In the past, the best way to start an own template was to copy DokuWiki's default template. The reason is simple: there was no such useful thing as the Starter template. Therefore all of my existing templates were based on the default template CSS. But things changed a bit. First of all, DokuWiki will get a new default template called “dokuwiki” in the near future. Therefore I asked on the mailing list if it is better to use the “Starter” template CSS or wait for the new “dokuwiki” template CSS as technical base for the development approach described in this text. And the answer is clear: use the Starter template as the new default template is based on Starter, too. Therefore I switched all of my templates over from the old default template CSS to the Starter template CSS as technical base.9) I'm sure a comparable situation won't happen again. Relying on the default template simply was less future-proof than relying on the now existing Starter template which is just existing to make template developing easier.

Update 2011-12-03: I updated parts of the article to fit the newest changes and Anika's recommendations.

This post is based on a text created by Michael Klier. He decided to shut down his blog. The unmodified text was originally posted on August, 16th 2007 and is licensed under the Creative Commons BY-NC-SA License and accordingly this text also is. I just took his post and changed the needed things to fit the facts of 2011.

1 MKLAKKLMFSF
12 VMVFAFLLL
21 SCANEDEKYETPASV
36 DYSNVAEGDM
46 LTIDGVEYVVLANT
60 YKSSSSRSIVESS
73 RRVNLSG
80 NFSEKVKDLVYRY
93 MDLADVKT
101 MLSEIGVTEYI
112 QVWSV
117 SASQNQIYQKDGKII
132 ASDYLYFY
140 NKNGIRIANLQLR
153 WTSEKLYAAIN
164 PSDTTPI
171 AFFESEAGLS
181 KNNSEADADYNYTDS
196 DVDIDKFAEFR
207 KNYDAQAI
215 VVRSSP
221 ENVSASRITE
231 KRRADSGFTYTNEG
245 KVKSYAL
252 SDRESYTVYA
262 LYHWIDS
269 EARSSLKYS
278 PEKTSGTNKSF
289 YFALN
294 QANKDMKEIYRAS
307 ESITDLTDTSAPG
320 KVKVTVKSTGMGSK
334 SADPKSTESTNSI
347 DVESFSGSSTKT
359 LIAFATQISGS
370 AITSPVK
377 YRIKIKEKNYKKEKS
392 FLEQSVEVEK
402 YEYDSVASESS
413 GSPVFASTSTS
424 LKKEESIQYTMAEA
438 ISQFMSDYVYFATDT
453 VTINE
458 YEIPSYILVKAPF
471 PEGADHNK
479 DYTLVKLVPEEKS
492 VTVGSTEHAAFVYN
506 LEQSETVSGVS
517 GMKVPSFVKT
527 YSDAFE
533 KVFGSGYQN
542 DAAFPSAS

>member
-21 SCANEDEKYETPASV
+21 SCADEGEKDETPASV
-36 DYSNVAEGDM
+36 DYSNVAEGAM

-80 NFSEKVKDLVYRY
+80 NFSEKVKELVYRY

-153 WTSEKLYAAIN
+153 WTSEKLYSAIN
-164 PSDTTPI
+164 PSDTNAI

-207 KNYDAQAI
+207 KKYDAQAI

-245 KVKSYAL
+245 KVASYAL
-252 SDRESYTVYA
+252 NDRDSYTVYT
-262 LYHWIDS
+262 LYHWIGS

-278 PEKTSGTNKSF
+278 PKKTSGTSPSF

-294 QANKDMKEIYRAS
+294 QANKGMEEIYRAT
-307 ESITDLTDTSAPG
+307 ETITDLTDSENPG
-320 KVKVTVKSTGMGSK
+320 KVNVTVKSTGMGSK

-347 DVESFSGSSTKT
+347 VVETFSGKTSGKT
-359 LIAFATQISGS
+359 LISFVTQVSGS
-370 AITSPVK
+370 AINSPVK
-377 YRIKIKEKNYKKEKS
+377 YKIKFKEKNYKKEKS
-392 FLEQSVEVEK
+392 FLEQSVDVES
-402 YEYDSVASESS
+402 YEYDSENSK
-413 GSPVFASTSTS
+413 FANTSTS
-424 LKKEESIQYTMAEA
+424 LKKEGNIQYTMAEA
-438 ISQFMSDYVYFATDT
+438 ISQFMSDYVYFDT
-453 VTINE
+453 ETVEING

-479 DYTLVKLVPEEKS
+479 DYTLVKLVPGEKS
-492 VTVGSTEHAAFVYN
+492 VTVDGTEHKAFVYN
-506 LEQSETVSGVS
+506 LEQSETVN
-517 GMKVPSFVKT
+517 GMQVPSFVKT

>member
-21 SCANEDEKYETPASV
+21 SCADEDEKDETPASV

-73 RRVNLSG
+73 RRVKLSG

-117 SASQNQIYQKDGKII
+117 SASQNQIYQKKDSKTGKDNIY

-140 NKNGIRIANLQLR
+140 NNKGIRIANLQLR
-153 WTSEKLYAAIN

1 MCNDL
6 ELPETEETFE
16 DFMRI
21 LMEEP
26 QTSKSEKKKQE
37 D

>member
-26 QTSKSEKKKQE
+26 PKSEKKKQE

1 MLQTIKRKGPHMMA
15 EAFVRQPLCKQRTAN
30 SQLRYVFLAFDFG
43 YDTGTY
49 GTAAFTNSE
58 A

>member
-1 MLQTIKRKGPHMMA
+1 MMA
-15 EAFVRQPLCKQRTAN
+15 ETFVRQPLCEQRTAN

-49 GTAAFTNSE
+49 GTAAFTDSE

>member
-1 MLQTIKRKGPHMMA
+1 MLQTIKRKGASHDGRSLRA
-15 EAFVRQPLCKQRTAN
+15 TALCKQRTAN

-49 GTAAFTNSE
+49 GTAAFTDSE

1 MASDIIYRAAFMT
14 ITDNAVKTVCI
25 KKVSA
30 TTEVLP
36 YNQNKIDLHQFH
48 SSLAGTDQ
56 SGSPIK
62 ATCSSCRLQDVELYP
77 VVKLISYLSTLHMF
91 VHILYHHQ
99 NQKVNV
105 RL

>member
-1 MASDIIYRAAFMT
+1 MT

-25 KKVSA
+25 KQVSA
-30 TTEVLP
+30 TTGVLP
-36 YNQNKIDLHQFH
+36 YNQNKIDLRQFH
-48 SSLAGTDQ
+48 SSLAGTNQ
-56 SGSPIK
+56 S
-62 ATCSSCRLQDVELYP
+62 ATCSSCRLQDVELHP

1)
Anika is an important and reliable part of the DokuWiki development and also responsible for the coming DokuWiki default template called “dokuwiki”.
2)
You can have a look at it by using your browser's print preview.
3)
The first “C” in CSS, you know.
4)
In fact, the priority scheme is a little bit more complicated but this should not matter in general. If you want to know more about, have a look at the weblinks at the end of this text.
5)
Usage example: p { font-size:1em !important; }
6)
I am sure there are other opinions on that topic though
7)
Tip: open two tabs in Firefox (one for the old, one for the new version) and use Ctrl+Page↑ / Ctrl+Page↓ to quickly switch between them for a comparison. Use the headline navigation (e.g. :wiki:syntax#tables) to jump to the exactly same point in both versions.